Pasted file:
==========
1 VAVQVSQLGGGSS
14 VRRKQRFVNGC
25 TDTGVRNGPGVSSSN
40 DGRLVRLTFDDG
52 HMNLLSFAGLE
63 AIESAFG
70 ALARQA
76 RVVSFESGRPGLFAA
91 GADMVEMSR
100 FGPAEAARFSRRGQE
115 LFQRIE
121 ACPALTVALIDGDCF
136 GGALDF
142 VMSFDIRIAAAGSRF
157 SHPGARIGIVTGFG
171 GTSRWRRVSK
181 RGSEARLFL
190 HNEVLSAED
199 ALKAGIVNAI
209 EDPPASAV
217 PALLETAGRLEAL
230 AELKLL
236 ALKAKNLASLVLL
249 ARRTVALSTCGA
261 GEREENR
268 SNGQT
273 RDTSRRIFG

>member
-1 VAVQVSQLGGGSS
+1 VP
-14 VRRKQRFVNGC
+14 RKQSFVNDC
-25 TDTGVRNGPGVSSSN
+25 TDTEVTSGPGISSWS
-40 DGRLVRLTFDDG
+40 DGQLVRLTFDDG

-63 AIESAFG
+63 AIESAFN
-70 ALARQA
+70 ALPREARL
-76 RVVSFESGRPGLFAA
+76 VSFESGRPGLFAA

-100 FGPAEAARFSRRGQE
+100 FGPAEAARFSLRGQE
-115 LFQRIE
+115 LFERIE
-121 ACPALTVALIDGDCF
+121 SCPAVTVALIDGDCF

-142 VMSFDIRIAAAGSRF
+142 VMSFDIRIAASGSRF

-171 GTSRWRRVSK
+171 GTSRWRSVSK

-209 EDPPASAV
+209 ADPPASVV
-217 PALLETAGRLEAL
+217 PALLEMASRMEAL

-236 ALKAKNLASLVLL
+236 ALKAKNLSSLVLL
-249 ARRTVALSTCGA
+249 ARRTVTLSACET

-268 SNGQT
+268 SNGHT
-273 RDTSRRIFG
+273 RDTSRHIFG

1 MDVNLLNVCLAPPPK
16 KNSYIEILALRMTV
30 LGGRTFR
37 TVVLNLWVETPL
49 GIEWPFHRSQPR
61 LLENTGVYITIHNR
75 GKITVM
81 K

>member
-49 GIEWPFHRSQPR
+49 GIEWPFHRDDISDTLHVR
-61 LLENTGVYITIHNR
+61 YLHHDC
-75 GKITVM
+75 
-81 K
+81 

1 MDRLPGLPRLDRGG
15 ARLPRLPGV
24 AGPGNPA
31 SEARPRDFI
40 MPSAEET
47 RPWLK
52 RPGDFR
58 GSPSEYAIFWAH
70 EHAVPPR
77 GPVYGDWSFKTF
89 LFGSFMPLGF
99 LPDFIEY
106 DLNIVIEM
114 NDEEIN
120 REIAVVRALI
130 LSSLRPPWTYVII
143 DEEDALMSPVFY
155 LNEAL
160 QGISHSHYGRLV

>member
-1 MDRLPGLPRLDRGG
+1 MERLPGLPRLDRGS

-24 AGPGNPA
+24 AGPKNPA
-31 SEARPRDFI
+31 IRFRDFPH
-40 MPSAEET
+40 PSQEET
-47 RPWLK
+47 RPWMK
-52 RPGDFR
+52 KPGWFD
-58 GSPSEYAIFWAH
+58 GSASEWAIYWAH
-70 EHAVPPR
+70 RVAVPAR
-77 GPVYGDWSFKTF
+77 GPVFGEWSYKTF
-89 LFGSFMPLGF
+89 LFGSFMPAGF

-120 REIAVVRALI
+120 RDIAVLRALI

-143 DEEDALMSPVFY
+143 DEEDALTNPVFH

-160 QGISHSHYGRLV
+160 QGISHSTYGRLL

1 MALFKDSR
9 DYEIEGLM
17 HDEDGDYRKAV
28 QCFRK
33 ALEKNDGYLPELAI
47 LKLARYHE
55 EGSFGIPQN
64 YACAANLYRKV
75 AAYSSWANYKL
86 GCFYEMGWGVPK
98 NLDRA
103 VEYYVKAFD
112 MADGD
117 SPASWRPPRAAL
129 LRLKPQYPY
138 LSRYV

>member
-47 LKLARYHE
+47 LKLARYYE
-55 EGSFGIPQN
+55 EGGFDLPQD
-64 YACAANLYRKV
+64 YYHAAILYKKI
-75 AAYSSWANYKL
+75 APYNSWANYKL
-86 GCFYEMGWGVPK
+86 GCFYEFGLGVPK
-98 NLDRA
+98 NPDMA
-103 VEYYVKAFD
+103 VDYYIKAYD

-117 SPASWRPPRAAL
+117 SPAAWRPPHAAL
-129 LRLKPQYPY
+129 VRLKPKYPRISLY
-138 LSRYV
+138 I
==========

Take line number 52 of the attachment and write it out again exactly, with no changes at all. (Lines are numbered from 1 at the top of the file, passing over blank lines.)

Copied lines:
+171 GTSRWRSVSK